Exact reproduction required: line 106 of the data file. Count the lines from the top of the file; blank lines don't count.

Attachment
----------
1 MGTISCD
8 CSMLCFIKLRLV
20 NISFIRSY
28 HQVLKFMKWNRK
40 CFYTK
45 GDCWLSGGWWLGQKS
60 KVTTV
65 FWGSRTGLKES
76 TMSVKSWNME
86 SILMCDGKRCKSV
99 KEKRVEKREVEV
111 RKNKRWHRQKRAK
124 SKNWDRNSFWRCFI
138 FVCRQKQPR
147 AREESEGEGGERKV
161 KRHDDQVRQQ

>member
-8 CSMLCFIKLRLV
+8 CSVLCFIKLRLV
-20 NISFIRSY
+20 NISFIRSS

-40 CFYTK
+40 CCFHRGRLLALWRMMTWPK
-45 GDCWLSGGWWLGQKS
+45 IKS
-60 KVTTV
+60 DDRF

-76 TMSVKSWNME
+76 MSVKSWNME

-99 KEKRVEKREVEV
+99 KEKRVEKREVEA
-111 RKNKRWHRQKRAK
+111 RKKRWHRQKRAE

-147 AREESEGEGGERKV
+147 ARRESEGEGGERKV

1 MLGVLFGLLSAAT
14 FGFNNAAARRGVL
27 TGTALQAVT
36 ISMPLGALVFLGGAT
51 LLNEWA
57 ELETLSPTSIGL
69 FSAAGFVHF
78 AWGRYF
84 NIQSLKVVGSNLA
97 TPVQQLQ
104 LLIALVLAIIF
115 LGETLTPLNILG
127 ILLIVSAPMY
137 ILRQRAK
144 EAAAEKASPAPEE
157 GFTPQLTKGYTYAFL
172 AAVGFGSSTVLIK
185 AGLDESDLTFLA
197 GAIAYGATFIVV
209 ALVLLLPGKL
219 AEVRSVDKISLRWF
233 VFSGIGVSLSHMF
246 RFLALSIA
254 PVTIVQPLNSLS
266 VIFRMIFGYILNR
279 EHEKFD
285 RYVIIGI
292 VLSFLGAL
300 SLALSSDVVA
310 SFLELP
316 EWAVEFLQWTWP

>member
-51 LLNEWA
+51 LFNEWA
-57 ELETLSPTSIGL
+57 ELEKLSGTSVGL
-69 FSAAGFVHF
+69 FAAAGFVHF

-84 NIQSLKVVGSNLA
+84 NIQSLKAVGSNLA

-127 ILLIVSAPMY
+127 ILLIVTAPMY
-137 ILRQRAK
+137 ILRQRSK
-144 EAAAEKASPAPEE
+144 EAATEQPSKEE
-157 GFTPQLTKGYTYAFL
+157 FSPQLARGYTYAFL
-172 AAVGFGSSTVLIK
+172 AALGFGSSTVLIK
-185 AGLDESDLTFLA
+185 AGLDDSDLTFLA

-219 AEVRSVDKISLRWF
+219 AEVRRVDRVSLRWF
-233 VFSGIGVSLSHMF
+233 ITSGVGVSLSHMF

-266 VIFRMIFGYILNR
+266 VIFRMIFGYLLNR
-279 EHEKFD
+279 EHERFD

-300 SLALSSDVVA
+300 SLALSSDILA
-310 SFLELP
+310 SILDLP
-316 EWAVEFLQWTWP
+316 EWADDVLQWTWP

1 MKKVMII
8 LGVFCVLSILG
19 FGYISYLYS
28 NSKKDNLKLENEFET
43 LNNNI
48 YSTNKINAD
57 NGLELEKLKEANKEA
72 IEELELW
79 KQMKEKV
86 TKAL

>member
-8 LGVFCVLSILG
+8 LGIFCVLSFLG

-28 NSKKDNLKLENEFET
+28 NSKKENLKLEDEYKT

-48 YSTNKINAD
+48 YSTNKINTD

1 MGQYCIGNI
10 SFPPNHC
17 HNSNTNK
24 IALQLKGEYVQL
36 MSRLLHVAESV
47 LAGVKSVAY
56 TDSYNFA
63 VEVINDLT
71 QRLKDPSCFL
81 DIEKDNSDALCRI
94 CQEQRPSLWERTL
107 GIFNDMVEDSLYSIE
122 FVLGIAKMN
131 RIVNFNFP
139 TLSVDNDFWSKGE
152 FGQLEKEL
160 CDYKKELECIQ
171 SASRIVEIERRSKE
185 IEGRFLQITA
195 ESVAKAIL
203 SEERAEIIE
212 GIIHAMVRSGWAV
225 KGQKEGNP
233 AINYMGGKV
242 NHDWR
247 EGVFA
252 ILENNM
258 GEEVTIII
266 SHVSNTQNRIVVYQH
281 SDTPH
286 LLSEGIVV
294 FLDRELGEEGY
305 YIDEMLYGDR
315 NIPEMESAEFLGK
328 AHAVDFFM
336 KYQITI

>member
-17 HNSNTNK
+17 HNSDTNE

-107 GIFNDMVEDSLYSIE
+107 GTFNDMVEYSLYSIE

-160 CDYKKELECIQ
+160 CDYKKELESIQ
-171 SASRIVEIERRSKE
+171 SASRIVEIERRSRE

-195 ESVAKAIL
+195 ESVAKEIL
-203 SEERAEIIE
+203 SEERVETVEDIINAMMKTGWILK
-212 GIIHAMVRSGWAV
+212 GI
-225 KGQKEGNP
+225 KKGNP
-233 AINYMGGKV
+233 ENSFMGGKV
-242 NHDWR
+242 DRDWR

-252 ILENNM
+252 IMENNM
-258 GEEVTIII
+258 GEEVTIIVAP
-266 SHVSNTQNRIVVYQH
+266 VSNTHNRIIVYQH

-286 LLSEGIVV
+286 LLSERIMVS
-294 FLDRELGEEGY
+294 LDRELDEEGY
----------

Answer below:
43 LNNNI